5 ethical and sustainable fashion brands you need to try

I’m all about second-hand shopping, mostly because it’s affordable and doesn’t require any new resources. However, if all of a sudden we all became avid thrifters, where would the clothes come from? Indeed, boycotting fast fashion can be done by choosing second hand, but it can also be done in another way: by buying new, ethical and sustainably made clothes.

I will be the first to admit that I find ethical / sustainable brands slightly intimidating. Firstly, because the choice of styles, cuts and colours is usually quite limited. Secondly, the price can be quite high for the average Joe. Despite all of that, though, I’ve found that when I pay more money for a piece of clothing, I take care of it. Like literally babysit it. I make sure to wash it properly and hang it well. You’ll never see me eating pasta in a £100 jumper. It may be too much for some of you, but I find that when I pay more, I care more. And as a consequence, I love it and wear it longer. Which is what a sustainable closet means, really!

That’s why today I wanted to show you my top 5 ethical and sustainable fashion brands who, in my opinion, do it right. They’ve got the style and the ethics, which is what I want to support. Full disclosure: I am yet to click the ‘order’ button for any of them, and I’ll share why. But these are my ‘wishlist’ brands and I hope to inspire you to check them out.

  1. Reformation

Image: Reformation

You may argue that reformation is overpriced, but I have to admit it was one of the first brands that put sustainable fashion on my radar. It was just so.. stylish. The clothes looked modern, pretty and not basic at all. Plus, there was colour. Based in LA, Reformation embodies the cool Californian spirit and effortless style. I’m mostly lusting after their dresses, skirts and trousers, but I wouldn’t say no to pretty much anything from their website.

Why I haven’t bought anything yet: The prices are up in the hundreds of dollars, and if the sizing is wrong, returns (even exchanges) cost $20. Knowing I’ll have to pay return shipping even if I just want a smaller size makes me feel uneasy to order.

2. Grana

Image: Grana

Grana are based in Hong Kong, and have quickly become one of the go-to names for affordable, classic and modern pieces. In terms of colours, they are pretty basic and neutral, with the occasional pop of yellow or burgundy. But it’s the cuts and the fabrics that make their items special. The styles are modern and made to be different rather than basic. And their materials are top notch: Chinese silk, Mongolian cashmere, Peruvian cotton. The best part: by not having physical stores, they’re cutting out the middleman and are able to provide much lower prices that what you’d usually see for sustainable brands.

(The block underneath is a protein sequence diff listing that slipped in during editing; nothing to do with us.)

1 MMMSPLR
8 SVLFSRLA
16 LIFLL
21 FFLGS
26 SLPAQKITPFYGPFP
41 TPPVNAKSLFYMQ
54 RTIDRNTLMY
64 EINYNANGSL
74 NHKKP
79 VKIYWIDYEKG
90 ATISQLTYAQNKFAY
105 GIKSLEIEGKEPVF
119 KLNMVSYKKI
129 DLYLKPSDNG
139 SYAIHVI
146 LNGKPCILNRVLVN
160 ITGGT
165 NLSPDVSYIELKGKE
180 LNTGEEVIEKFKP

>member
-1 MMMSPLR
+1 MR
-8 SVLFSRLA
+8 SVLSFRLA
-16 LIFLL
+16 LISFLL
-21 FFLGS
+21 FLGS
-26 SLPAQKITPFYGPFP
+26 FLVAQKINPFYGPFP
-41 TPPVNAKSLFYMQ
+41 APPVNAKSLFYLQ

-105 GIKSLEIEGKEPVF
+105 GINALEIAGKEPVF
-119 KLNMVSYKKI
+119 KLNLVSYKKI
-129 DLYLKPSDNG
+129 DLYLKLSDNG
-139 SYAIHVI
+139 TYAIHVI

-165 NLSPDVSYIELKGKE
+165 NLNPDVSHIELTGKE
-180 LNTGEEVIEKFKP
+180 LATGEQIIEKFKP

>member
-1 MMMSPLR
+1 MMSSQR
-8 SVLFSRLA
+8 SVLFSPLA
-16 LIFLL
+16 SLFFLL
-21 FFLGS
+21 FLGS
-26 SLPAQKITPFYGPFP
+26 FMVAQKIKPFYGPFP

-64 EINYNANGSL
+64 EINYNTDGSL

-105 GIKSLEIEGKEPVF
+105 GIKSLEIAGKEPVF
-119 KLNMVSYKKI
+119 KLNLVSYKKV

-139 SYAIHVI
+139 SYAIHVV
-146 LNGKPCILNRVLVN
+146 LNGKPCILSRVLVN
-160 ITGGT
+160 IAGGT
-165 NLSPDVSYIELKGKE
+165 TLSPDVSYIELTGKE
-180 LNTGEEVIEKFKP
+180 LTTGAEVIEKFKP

Why I haven’t ordered yet: Similarly to Reformation, not being able to touch or try on the clothes makes me a bit uneasy. I’ve seen reviews mostly from very skinny or tall people, which I find a bit hard to relate to. It would be awesome to see how the clothes fit on other body types, too!

3. Mud jeans

Image: Mud Jeans

I found about Mud jeans when I heard about their Lease a Jeans programme, which basically means you don’t buy your jeans, but rather rent them from the store for a year. After 12 months, you can keep them, or return them and lease another pair. It’s the concept of ‘circular’ consumption, and I quite like it. It’s sustainable, and you don’t get to keep unwanted items in your closet. At about 7.50 euro / month, it’s not very expensive having in mind the quality is meant to be fantastic.

Why I haven’t ordered yet: I get that the 12-month period is to prevent people falling into the ‘fast fashion’ trap, but I do get bored after 12 months of wearing the same jeans. I guess I would be more inclined to purchase if there was a ‘trial’ month, or a 6-month lease for example.

4. Matt & Nat

Image: Matt and Nat

Short for Materials & Nature (I honestly thought it’s the owners’ names!), Matt and Nat have set to create beautiful yet eco-friendly shoes and bags. There’s a huge for/against debate regarding vegan leather, but no matter where you stand,  you just can’t deny their bags got style (just like Dumbledore). People rave about the quality of their goods, and the ‘almost leather’ feel to the shoes and bags. It’s no surprise that they’re so committed to sustainability. Besides using materials such as cork and recycled tires, Matt and Nat commit to using only recycled plastic bottles to make the bags lining.

Why I haven’t ordered yet: While shipping is quick and pretty much free for any order, returns and exchanges are complicated. You have to organise everything yourself, which can be difficult. Plus, there are no physical stores outside Canada, which makes picking a bag to suit your size a bit risky.

5. Veja

Image: Veja

Shh, I have a secret. Despite being a self-proclaimed heels lover, in the last year I’ve transitioned into sneakers. Yes, I said it. And I’m not a sporty person, so I wear them with skirts and dresses, too. While for now I’m wearing off my current £20 pair, I’m really willing to invest in a pair of Veja sneakers. They’re eco-friendly, sustainable and all-around pretty shoes, made from materials like lyocell and cork. But unlike your traditional sporty brand, they’re not on everyone’s feet!

Why I haven’t ordered yet: The prices are a bit steep for me (talking about the £120-150 mark) and as I said, I’m currently trying to actively destroy my current pair. But once they’re done (and I spot a sale) I’ll be switching to Veja. Because my feet deserve the best.

Sustainability doesn’t mean compromising style. Neither does it mean paying designer prices. I’m sure you’ll find something to suit you from each of these 5 sustainable fashion brands. Have you tried any of them before? Please let me know below in the comments!

 

 

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